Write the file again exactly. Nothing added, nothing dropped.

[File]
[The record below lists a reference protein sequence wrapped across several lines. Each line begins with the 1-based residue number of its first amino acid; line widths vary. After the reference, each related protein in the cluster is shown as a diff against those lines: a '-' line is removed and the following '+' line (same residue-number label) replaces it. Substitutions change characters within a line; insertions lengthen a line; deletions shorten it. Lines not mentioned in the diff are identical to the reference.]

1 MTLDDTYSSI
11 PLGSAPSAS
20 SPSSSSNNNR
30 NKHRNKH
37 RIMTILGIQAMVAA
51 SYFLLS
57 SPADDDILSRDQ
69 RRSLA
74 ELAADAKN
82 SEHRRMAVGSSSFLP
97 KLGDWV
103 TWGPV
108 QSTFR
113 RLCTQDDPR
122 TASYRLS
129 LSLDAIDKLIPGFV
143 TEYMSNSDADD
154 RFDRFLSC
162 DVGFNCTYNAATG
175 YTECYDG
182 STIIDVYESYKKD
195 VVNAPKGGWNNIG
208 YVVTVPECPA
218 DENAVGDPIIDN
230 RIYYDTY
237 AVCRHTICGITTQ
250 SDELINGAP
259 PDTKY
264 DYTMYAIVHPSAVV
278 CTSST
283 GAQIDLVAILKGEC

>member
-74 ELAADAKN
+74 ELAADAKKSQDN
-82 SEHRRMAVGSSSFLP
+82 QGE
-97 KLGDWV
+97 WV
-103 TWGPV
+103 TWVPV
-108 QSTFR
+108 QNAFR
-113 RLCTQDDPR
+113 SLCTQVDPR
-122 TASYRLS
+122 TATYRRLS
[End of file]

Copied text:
[The record below lists a reference protein sequence wrapped across several lines. Each line begins with the 1-based residue number of its first amino acid; line widths vary. After the reference, each related protein in the cluster is shown as a diff against those lines: a '-' line is removed and the following '+' line (same residue-number label) replaces it. Substitutions change characters within a line; insertions lengthen a line; deletions shorten it. Lines not mentioned in the diff are identical to the reference.]

1 MTLDDTYSSI
11 PLGSAPSAS
20 SPSSSSNNNR
30 NKHRNKH
37 RIMTILGIQAMVAA
51 SYFLLS
57 SPADDDILSRDQ
69 RRSLA
74 ELAADAKN
82 SEHRRMAVGSSSFLP
97 KLGDWV
103 TWGPV
108 QSTFR
113 RLCTQDDPR
122 TASYRLS
129 LSLDAIDKLIPGFV
143 TEYMSNSDADD
154 RFDRFLSC
162 DVGFNCTYNAATG
175 YTECYDG
182 STIIDVYESYKKD
195 VVNAPKGGWNNIG
208 YVVTVPECPA
218 DENAVGDPIIDN
230 RIYYDTY
237 AVCRHTICGITTQ
250 SDELINGAP
259 PDTKY
264 DYTMYAIVHPSAVV
278 CTSST
283 GAQIDLVAILKGEC

>member
-74 ELAADAKN
+74 ELAADAKKSQDN
-82 SEHRRMAVGSSSFLP
+82 QGE
-97 KLGDWV
+97 WV
-103 TWGPV
+103 TWVPV
-108 QSTFR
+108 QNAFR
-113 RLCTQDDPR
+113 SLCTQVDPR
-122 TASYRLS
+122 TATYRRLS